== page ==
Obama to Announce Push for Arms Treaty Ratification in Mexico
On his first trip to Mexico as president, Barack Obama plans to announce Thursday that he will push the U.S. Senate to ratify an inter-American arms trafficking treaty designed to curb the flow of guns and ammunition to drug cartels and other armed groups in the hemisphere.
Obama will make the announcement after meeting with Mexican President Felipe Calderon Thursday afternoon, senior administration officials told FOX News. The meeting is the centerpiece of Obama's visit to Mexico, whose government is engaged in a broad war against heavily armed drug cartels now threatening the integrity of the state.
The regional treaty, adopted by the Organization of American States, was signed by former President Bill Clinton in 1997 but never ratified by the Senate.
During his stop in Mexico City on Thursday, Obama will emphasize cross-border cooperation and probably put a focus on clean energy, but the economic crisis and the bloody drug trade have set the tone.
Mexican President Felipe Calderon greeted Obama to the presidential residence, Los Pinos, with an acknowledgment of the costs "to turn Mexico into a safer country." Citing a visit a half-century ago by President John F. Kennedy, Calderon called for a new era of cooperation between the neighboring countries.
"In order for Mexico to grow and prosper, Mexico needs the United States' investments, and the United States of America needs the strength of the Mexican labor force," Calderon said.
Obama echoed Caledron's call for cooperation in his brief statements and said it was more important than ever for the two countries to work together in grappling with the drug war.
"At a time when the Mexican government has so courageously taken on the drug cartels that have plagued both sides of the border, it is absolutely critical that the United States joins as a full partner in dealing with this issue," he said.
Among the other touchy points are disagreement over a lapsed U.S. assault weapons ban, a standoff over cross-border trucking, and immigration.
The escalating drug war in Mexico is spilling into the United States, and confronting Obama with a foreign crisis much closer than North Korea or Afghanistan. Mexico is the main hub for cocaine and other drugs entering the U.S.; the United States is the primary source of guns used in Mexico's drug-related killings.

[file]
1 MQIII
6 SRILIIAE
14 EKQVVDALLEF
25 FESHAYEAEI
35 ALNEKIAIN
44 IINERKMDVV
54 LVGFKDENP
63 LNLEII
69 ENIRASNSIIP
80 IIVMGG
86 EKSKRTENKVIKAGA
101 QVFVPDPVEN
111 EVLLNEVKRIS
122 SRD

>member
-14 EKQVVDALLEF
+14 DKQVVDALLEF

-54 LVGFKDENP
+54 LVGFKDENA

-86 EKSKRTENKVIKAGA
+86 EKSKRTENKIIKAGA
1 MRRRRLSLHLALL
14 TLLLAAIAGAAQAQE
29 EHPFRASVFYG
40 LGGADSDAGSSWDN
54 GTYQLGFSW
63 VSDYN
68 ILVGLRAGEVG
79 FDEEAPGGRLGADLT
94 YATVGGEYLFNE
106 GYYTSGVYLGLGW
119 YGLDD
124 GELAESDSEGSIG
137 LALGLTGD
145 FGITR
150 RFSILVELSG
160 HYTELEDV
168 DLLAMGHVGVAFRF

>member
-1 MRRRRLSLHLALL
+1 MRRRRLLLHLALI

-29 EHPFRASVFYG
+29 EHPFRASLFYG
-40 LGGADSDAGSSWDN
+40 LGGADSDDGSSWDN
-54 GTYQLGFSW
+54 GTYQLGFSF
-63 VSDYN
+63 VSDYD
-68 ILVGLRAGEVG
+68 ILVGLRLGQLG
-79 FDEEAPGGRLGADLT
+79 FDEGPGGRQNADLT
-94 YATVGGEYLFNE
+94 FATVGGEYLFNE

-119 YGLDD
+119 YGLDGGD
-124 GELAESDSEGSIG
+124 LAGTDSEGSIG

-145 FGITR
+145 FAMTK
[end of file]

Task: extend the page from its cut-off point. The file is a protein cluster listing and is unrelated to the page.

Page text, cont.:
Homeland Security Secretary Janet Napolitano told FOX News Thursday the meetings with Mexican officials are not about pointing fingers but solving problems.
"So on the U.S. side we want to make sure that spillover violence doesn't occur. But we also want to assist Mexico in its own efforts to make sure -- to clamp down on these cartels; to do what they can to break them up," she said. "Well, you've got to deal with several things simultaneously. One is, again, working with Mexico to increase their own law enforcement capacity. Two is, increasing our own resources at the border itself."
Calderon's aggressive stand against drug cartels has won him the aid of the United States and the prominent political backing of Obama -- never as evident as on Thursday, when he left Washington to fly to the Mexican capital and stand with Calderon on his own turf.
Interviewed Wednesday by CNN en Espanol, Obama said Calderon is doing a "heroic job" in his battle with the cartels.
As for the U.S. role, he said, "We are going to be dealing not only with drug interdiction coming north, but also working on helping to curb the flow of cash and guns going south."
Obama's overnight Mexican stop came on the way to the Summit of the Americas in the two-island Caribbean nation of Trinidad and Tobago, where he hopes to set a new tone for relations with Latin America.
"We will renew and sustain a broader partnership between the United States and the hemisphere on behalf of our common prosperity and our common security," he wrote in an opinion column printed in a dozen newspapers throughout the region.
In the past, Obama said, America has been "too easily distracted by other priorities" while leaders throughout the Americas have been "mired in the old debates of the past."
More than 10,000 people have been killed in Mexico in drug-related violence since Calderon's stepped-up effort against the cartels began in 2006. The State Department says contract killings and kidnappings on U.S. soil, carried out by Mexican drug cartels, are on the rise too.
A U.S. military report just five months ago raised the specter of Mexico collapsing into a failed state with its government under siege by gangs and drug cartels. It named only one other country in such a worst-case scenario: Pakistan. The assertion incensed Mexican officials; Obama's team disavowed it.
Indeed, the Obama administration has gone the other direction, showering attention on Mexico.
Secretary of State Hillary Rodham Clinton said in Mexico City that the U.S. shared responsibility for the drug war. She said America's "insatiable demand" for illegal drugs fueled the trade and that the U.S. had an "inability" to stop weapons from being smuggled south.
Obama has dispatched hundreds of federal agents, along with high-tech surveillance gear and drug-sniffing dogs, to the Southwest to help Mexico fight drug cartels. He sent Congress a war-spending request that made room for $350 million for security along the U.S.-Mexico border. He added three Mexican organizations to a list of suspected international drug kingpins.
He dispatched three Cabinet secretaries to Mexico. And he just named a "border czar."